The purpose of this lab is to give you practice with parametrizing curves in the plane and in visualizing parametric curves as representing motion.

cp ~bfarr/Parametric_start.mws ~

You can copy the worksheet now, but you should read through the lab
before you load it into Maple. Once you have read to the exercises,
start up Maple, load
the worksheet `Parametric_start.mws`, and go through it
carefully. Then you can start working on the exercises

A parametric curve in the plane can be defined as an ordered pair, , of functions, with representing the coordinate and the coordinate. Parametric curves arise naturally as the solutions of differential equations and often represent the motion of a particle or a mechanical system. They also often arise in studying oscillations in electrical circuits.

For example, neglecting air resistance, the position of a projectile fired from the origin at an initial speed of and angle of inclination is given by the parametric equations

where is time and is the acceleration due to gravity.

Graphically, a parametric curve can be represented several ways. One simple way is to plot the component functions, and , individually versus the independent variable . Another way is to plot the set of points . This gives you the curve along which the particle moves, but information on how it moves has been lost. On the other hand, plotting the component functions individually makes it hard to see how the particle is actually moving.

To help you to visualize parametric curves as representing motion, a
Maple routine called `ParamPlot` has been written. It uses the
Maple `animate` command to actually show the particle moving along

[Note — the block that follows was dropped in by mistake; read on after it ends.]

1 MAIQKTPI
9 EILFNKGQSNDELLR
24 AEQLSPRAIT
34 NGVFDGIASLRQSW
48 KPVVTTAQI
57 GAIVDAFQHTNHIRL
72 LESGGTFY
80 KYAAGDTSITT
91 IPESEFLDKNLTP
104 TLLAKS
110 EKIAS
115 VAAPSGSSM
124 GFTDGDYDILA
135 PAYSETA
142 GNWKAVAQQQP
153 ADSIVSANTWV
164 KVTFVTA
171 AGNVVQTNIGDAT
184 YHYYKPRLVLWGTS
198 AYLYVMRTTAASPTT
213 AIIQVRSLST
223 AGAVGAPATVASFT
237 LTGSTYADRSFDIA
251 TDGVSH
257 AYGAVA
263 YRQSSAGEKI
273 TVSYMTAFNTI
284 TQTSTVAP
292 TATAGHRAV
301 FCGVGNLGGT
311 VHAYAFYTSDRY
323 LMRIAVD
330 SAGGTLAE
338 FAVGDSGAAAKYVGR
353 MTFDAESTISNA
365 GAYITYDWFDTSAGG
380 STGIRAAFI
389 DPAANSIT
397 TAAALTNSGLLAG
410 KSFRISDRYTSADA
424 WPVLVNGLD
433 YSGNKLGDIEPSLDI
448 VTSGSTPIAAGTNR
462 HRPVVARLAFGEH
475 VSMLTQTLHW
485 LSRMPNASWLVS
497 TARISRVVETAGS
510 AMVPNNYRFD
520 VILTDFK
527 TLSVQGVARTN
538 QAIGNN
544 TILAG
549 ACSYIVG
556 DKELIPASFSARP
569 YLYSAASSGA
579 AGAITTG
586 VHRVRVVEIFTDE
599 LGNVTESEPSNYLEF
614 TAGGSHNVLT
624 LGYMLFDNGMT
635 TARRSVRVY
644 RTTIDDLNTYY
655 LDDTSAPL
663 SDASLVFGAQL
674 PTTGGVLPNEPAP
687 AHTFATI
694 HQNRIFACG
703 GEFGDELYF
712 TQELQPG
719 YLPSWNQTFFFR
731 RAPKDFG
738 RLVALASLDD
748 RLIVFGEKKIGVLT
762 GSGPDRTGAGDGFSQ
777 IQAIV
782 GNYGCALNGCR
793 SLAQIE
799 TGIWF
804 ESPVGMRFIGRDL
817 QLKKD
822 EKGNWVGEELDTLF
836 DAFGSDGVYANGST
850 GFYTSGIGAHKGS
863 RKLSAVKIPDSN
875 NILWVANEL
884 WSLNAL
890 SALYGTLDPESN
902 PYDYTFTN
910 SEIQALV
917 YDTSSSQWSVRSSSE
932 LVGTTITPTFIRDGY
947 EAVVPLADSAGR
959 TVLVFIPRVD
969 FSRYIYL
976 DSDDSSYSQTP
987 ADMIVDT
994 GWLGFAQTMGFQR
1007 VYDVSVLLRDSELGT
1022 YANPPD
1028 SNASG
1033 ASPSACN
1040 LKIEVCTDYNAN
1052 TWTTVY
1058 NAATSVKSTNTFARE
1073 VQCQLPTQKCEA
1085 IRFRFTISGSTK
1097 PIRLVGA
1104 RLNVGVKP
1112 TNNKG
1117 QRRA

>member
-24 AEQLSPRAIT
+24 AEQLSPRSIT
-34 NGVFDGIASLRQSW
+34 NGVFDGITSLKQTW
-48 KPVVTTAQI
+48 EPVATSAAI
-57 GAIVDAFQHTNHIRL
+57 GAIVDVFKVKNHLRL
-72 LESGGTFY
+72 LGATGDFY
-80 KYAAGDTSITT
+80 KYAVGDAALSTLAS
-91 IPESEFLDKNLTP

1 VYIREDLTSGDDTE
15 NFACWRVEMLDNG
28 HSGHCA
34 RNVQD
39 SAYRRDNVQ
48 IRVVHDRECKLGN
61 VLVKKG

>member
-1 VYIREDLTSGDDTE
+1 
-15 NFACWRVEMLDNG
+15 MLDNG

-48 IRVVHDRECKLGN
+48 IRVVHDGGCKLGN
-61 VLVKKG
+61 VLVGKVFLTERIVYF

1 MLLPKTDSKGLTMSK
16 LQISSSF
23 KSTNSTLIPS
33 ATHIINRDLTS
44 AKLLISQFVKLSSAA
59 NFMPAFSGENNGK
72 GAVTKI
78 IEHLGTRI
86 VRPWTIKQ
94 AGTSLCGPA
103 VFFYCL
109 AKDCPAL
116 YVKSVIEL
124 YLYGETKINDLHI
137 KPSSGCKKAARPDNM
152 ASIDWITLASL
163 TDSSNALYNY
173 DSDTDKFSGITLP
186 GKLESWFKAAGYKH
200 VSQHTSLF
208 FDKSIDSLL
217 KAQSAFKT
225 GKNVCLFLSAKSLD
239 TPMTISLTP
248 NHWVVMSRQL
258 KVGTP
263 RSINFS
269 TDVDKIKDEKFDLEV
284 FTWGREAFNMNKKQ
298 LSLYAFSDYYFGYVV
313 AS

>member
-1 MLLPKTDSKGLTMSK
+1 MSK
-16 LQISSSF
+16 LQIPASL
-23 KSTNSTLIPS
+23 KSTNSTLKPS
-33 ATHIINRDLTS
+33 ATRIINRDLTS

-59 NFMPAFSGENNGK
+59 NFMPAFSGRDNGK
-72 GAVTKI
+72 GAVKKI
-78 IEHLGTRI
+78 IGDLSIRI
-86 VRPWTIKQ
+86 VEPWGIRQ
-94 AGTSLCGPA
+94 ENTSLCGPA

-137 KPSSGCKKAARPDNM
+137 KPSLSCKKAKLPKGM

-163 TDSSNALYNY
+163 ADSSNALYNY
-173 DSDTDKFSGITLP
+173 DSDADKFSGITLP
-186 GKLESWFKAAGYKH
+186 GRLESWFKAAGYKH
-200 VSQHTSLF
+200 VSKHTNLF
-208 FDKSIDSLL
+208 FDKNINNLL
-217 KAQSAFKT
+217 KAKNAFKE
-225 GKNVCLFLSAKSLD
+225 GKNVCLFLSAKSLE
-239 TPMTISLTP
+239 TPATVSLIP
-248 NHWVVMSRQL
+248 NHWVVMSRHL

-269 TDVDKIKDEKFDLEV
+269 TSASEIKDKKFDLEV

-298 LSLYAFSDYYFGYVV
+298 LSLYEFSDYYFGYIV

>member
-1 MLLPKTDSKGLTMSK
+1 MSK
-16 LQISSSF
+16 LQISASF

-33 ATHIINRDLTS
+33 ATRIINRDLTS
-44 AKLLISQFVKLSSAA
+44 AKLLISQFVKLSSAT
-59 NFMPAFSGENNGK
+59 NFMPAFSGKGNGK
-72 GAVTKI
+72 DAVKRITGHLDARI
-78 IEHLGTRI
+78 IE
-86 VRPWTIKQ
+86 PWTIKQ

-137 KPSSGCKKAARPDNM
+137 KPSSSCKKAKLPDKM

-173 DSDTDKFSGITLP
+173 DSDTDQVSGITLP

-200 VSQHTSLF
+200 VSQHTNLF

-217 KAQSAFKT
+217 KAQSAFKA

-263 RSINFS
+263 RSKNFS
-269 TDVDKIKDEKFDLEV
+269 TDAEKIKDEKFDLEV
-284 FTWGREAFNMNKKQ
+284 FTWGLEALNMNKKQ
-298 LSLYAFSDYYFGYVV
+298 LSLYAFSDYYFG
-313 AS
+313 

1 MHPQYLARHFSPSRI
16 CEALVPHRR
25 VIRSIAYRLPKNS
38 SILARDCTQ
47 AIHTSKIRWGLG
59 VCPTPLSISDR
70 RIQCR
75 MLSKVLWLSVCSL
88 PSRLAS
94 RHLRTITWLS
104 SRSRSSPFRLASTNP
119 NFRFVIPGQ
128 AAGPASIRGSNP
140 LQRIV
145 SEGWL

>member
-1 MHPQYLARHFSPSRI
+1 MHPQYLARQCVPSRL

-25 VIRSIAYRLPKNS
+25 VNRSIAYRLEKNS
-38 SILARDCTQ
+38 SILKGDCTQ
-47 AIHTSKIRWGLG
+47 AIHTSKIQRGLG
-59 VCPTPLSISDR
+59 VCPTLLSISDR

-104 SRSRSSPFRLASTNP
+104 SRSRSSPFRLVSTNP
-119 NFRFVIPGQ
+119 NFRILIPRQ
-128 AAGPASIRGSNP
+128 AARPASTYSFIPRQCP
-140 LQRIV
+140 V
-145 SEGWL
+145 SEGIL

its trajectory. You actually used this command last term for the lab
on polar coordinates. Examples are in the `Getting Started`
worksheet.

By restricting to an interval , you can get a parametric description of a portion of the curve. For example, the right half of the parabola would result from for .

More complicated parametrizations of can be obtained with
parametric curves of the form
. By choosing
appropriately, for example, you can make the particle stop and turn back on the
curve. For example, suppose that the curve to be parametrized is the
graph of the function . The following examples give three
different parametrizations of parts of this curve.

- The cycloid is a famous example of a parametric curve having
several important applications. Use the
`ParamPlot`command to animate the cycloid , over the interval and then use the`plot`command to generate a printable plot of this cycloid over the same interval. - The family of parametric curves

where and are positive integers, is an example of what is called a Lissajous figure. Use`ParamPlot`to plot the two cases and and describe what you see. Include printable plots of each curve in your printout. - The last example, concerning the straight line
, provided three different parametrizations. Match the
parametrizations with the descriptions below. Justify your choices.
- Starts at the point . Moves to the left initially, but reverses direction once.
- Starts at the origin, then oscillates between the points and .
- Starts at the point and then moves to the right along the line.

- Given the function , find a function that
makes the parametric description
do the
following. Make sure that you explain your choices.
- Goes through the origin at and traverses the curve from right to left as increases.
- Goes through the origin at and oscillates between the points and .

2001-10-29